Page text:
|Photo Michael Lebowitz - Long Run Pictures|
I actually didn't know if the race was going to happen because of a fire that began within the course on the Wednesday night before Craig Thornley (race director) sent out an e-mail notifying us of the fire and said he would keep us up to date regarding the race status. On Friday morning the website stated it would be announced by noon if the race was rerouted or cancelled; looking at the fire website and all of the trail closures, it didn't seem promising. None the less, I started my drive not knowing if I would be racing or turning around and driving back home. By noon, the news was good and Craig had gotten his reroute approved, the race was on! The new course still included a majority of the original course, just cutting out the area of the fire and it ended up adding on a few miles, rather than running 100K, we got to run something like 108K, lucky us!
I traveled solo and slept in my car the night before, certainly not the most comfortable but I rarely sleep well before a race so this would be nothing new! We started in the dark at 5 a.m. with our headlamps and we immediately started climbing. After a bit, there were 2 men in front of me (the eventual 1st and 2nd place) as we continued to climb. At the top of the climb the terrain flattens for a bit and then began some downhill. As expected, a few of the guys right behind me passed me as we descended. Ian Sharman, Yassine Diboun, Jesse Haynes and one or two others. Alison Bryant was right behind me and we chatted and continued to run together through the 1st aid station. I realized I had forgotten to drop my headlamp shortly out of the aid so I quickly ran back and dropped it. As we started the next climb Allison was right in front of me. I followed her up and we seemed to have similar climbing paces. We reached the summit where we had to turn around and run down the same trail for a while, this was nice because I could see how close the next women were. Denise Bourassa was close behind us. I passed Alison on the descent and this was the last I would see of her for the rest of the race. Throughout many of the next miles I ran with a new acquaintence, Gerad, and enjoyed the conversation as it made the miles go by easily. It was fun to go through aid stations as Denise's crew was always there and cheered for me along with some spouses of other Boise runners. Eventually Gerad had to make a pit stop and I continued running alone for a number of miles. I suffered with a side cramp for a few miles but thankfully it subsided and didn't return the rest of the race. I ran along enjoying the endless singletrack and beautiful scenery when at one point I was startled by a voice behind me. It was Gerad who had caught back up and he informed me that Denise was right behind him. We entered the next aid station and Gerad, Denise and I were together. Gerad and I left the aid station just before Denise and began the long climb up to Maiden peak. Suddenly I realized I had to start running faster if I was going to stay ahead. Denise had picked up her pacer, Ken, and also had picked up her pace! I started to have some doubt that I could keep the lead knowing she had her pacer pushing her. Climbing is certainly my favorite part of races and I knew I could push myself up Maiden Peak. Gerad had gotten out in front but by the time we reached the last section of the climb, a rocky and steep part to the peak, I had caught up to him. I passed him as we made our way to the peak and then we turned around and headed right back down. I saw Denise beginning the last of the ascent as I reached where the trail split, I knew she was right on my tail. The first of the descent is rocky and steep so I picked my way down, trying to stay upright. Soon the rocks gave way to a smooth, downhill singletrack where you could run as fast as your legs would let you. I hit the last aid station - only 7.5 miles to go. I got a quick drink and snack and headed out. Gerad soon caught me and said he thought Denise was only about 30 seconds back. Stressful! I have trained with Denise and I know the speed she has. I also know she is strong at the end of races and also had a pacer who could possibly push her to go faster. I didn't know if I could keep my lead but I decided I would run as hard as I could for as long as I could. I thought about the $250 difference in prize money and the fact that I was missing my son's basketball tryouts to be here - I was motivated. I ran harder than I actually knew I could after 60 tough miles. I passed a few more of the gorgeous high mountain lakes and tried to take in the scenery. On switchbacks I would look behind me, fully expecting to see Denise. As I dropped on to the final 1/4 mile to the finish line, I realized I was going to hold on for the win. I crossed the finish just behind Gerad, 6th place overall.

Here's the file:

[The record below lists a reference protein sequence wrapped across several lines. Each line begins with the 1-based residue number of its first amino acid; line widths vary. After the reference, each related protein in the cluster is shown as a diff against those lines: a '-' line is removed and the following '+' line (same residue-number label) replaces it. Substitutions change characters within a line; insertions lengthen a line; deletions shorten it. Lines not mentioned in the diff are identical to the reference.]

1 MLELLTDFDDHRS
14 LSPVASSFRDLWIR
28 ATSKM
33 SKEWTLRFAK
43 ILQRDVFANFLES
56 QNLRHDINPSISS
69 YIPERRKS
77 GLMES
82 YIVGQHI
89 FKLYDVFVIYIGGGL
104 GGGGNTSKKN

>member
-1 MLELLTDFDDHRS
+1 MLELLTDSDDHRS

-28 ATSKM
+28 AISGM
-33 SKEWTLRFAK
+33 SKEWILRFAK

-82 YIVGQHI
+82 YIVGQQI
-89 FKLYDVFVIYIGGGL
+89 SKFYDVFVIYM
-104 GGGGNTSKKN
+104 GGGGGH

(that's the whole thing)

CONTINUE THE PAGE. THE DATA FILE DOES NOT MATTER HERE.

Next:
I was excited I had won and excited to be done! I have to say, the Waldo 100K is certainly one of my favorite courses out there, maybe my overall favorite! It has plenty of mountains to climb and the scenery is second to none. The views from the peaks, all the singletrack, the high mountain lakes; it makes the miles go by quickly. The course was marked perfectly and I never really worried that I was possibly off course. The aid stations were plentiful and the volunteers were friendly and encouraging.
I really have to hand it to Craig and Meghan (Arbogast) and their crew for putting on such a great race, especially with all the curveballs thrown their way this year! Congrats also to Tim Olsen who won the men's race! It is a must do race for sure. As with every other race, I wore my Montrail Mountain Masochists, DryMax socks and carried Clif Bloks for some energy between aid stations. I drove home after the race, making it home by 2:15 a.m. We just found out that my son made the club basketball team so we were both winners that weekend!